"You do know it's only a guest spot, don't you?" her own press officer stresses. Some of Irish music's greatest names are taking part in the "From the Heart" series of concerts which started on Thursday and ends on 17 April, among them Mary Black, who outsells everybody but U2 in her native country, and Sharon Shannon, "who is to the accordion what Jimi Hendrix was to the guitar". But, as usual, it will be O'Connor who makes the headlines.
Estimable as the others are, none of them ever made a single that was No 1 in 17 countries, as O'Connor did with "Nothing Compares 2 U". None of them ever tore up a picture of the Pope live on American television, or endured a tabloid feeding frenzy to match the one provoked by the young Sinead's support for the IRA (since withdrawn). Neither did they speak openly about being abused as a child.
It has been an extraordinary life, chronicled in detail. The woman the Sun called a "she-devil" for her views on the Gulf War has also had to read lurid accounts of her own nervous breakdown and suicide attempts, not to mention several miscarriages and at least one abortion. Yet she seems to have achieved a measure of stability after making the decision to drop out of public life in 1995. Since then Sinead has lived quietly in west London with her 10-year-old son Jake and his sister Roisin, born just over a year ago. She enrolled to study theology at a local college, but found it "too tricky" to combine with motherhood and music. She stopped giving interviews, except for one in October to promote the Childwatch campaign. "Two years ago I was in a major depression," she said at the time. "I feel safer now."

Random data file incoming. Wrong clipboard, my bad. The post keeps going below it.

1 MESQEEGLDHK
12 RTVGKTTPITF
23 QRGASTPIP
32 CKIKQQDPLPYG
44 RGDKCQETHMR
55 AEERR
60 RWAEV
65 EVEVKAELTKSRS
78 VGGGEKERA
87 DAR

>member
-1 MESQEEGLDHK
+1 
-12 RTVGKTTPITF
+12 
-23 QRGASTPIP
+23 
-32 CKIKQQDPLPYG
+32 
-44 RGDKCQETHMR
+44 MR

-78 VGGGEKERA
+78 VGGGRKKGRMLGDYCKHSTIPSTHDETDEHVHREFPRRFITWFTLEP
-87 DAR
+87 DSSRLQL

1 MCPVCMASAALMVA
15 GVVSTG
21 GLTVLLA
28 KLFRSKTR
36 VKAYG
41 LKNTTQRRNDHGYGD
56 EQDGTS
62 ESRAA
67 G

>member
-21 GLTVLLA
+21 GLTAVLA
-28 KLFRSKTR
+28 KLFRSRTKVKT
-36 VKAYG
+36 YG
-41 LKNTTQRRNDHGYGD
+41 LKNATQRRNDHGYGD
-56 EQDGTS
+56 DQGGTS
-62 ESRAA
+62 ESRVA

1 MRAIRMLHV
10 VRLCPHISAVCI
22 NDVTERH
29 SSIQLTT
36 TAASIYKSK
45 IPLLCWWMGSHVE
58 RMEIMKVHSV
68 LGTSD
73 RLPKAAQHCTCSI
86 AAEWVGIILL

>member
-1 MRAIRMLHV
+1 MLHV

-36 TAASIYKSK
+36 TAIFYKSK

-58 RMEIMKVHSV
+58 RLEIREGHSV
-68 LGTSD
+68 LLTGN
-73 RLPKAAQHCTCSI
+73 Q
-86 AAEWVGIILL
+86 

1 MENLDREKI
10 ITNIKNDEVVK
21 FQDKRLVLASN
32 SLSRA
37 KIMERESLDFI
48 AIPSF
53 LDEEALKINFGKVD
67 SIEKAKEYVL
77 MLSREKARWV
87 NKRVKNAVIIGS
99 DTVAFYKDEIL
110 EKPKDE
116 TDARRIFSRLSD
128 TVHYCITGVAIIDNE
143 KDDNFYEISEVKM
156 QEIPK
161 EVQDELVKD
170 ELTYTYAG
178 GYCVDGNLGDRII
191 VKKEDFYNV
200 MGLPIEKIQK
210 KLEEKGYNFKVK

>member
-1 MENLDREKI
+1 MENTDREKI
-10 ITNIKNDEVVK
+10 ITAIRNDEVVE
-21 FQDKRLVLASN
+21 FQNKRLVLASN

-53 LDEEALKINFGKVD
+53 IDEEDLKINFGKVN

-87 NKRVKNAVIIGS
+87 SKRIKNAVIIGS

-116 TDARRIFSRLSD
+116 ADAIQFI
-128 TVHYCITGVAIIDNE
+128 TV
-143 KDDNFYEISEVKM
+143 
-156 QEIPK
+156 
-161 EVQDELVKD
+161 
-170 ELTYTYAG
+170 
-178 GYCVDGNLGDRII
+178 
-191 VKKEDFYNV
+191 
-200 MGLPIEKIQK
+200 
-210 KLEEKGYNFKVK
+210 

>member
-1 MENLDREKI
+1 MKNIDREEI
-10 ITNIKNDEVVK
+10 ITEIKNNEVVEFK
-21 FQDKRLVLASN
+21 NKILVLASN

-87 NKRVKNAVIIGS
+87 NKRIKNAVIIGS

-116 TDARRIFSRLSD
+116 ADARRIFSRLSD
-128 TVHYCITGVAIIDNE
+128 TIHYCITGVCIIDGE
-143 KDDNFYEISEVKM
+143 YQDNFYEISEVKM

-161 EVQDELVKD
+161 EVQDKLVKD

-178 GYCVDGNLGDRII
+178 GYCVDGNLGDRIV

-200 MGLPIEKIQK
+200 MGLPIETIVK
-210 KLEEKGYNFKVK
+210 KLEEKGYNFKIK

Safe enough to release a four-track EP later this month, and return tentatively return to live performance as a guest of Donal Lunny, the virtuoso musician and producer known as the Quincy Jones of Ireland. Lunny first worked with O'Connor in 1991 on "My Special Child", a single she recorded in aid of Kurdish refugees. He has also produced and appeared on records by Kate Bush, Elvis Costello and Rod Stewart, among many others, and was a member of the seminal Irish bands Planxty and Moving Hearts, who revolutionised traditional music in their country by applying rock sensibilities to dance tunes and ballads.
Lunny, the musical director of "From the Heart", sees Sinead as a key figure in the regeneration of Irish music. "She is somebody that young Irish people can relate to. You must reinvent, restructure what the music is, and what the art is, to each succeeding generation."
Her emotionally direct interpretation of the ballad "On Raglan Road" was a highlight of Common Ground, a compilation of new recordings inspired by traditional music that Lunny made last year. She sang it with him in Belfast in February, and may do so again this week. Despite her reputation as a troubled soul, Lunny says O'Connor is easy to work with. "She is quite determined - she will follow her own path - but I find her extremely agreeable."
O'Connor has chosen to make her comeback in an intimate setting, very different from the stadia she once filled. She will be among friends; Lunny and his musicians are veterans of the traditional circuit, impressed more by talent than tabloid infamy. Her new recordings make more use of traditional instruments than before, and Lunny believes her work "taps into the same emotional centre" as the oldest Irish music. "Sinead is an exquisite singer. Any chance I get to say it, I will. Her talent as a singer has been overshadowed by the media frenzy that has accompanied some of her ... statements. But I would say that she is one of the big singers, a performer who can bring a tear to your eye, and put a chill down the back of your neck."